A London-headquartered startup called LOVE, valued at $17 million following its pre-seed funding redefines how people stay in touch with close family and friends. The company is launching a messaging app that offers a combination of video calling and asynchronous video and audio messaging in an ad-free, privacy-focused experience with several bells and whistles, including artistic filters and real-time transcription and translation features.
But LOVE’s more significant differentiator may not be its product alone, but rather the company’s mission.
LOVE aims for its product direction to be guided by its user base democratically instead of having the decisions made about its future determined by an elite few at the top of some corporate hierarchy. In addition, the company’s longer-term goal is ultimately to hand over ownership of the app and its governance to its users, the company says.
These concepts have emerged as part of more prominent trends towards a sort of “web 3.0,” or next phase of internet development, where services are decentralized, user privacy is elevated, data is protected, and transactions take place on digital ledgers, as a blockchain, in a more distributed fashion.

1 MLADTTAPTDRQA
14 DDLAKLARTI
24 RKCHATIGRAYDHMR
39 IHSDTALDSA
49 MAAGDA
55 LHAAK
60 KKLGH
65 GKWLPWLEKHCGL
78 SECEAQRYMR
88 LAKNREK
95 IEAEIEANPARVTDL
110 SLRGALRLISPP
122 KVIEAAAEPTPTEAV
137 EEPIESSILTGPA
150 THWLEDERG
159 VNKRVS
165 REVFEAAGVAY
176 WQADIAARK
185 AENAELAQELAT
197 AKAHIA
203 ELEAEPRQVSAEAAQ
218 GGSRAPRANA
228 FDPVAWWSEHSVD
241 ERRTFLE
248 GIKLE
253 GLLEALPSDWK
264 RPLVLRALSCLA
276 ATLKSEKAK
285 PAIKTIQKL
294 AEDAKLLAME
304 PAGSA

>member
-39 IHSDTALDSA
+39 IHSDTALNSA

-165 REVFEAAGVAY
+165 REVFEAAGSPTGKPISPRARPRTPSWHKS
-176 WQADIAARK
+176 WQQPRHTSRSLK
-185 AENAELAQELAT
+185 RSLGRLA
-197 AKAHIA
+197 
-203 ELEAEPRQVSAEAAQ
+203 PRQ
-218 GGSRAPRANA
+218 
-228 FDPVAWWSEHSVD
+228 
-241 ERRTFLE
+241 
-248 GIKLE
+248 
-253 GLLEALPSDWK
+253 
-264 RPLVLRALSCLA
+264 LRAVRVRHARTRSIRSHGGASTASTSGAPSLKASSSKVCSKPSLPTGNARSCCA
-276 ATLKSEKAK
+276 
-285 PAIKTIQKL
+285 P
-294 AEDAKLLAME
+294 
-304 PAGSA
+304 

LOVE’s founders are proponents of this new model, including serial entrepreneur Samantha Radocchia, who previously founded three companies and was an early advocate for the blockchain as the co-founder of Chronicled, an enterprise blockchain company focused on the pharmaceutical supply chain.
As someone interested in emerging technology since her days of writing her anthropology thesis on currency exchanges in “Second Life’s” virtual world, she’s now faculty at Singularity University, where she’s given talks about blockchain, A.I., Internet of Things, Future of Work, and other topics. She’s also authored an introductory guide to the blockchain with her book “Bitcoin Pizza.”
Meanwhile, co-founder Christopher Schlaeffer held several roles at Deutsche Telekom, including Chief Product & Innovation Officer, Corporate Development Officer, and Chief Strategy Officer, where he and Google execs introduced the first mobile phone to run Android. He was also Chief Digital Officer at the telecommunication services company VEON.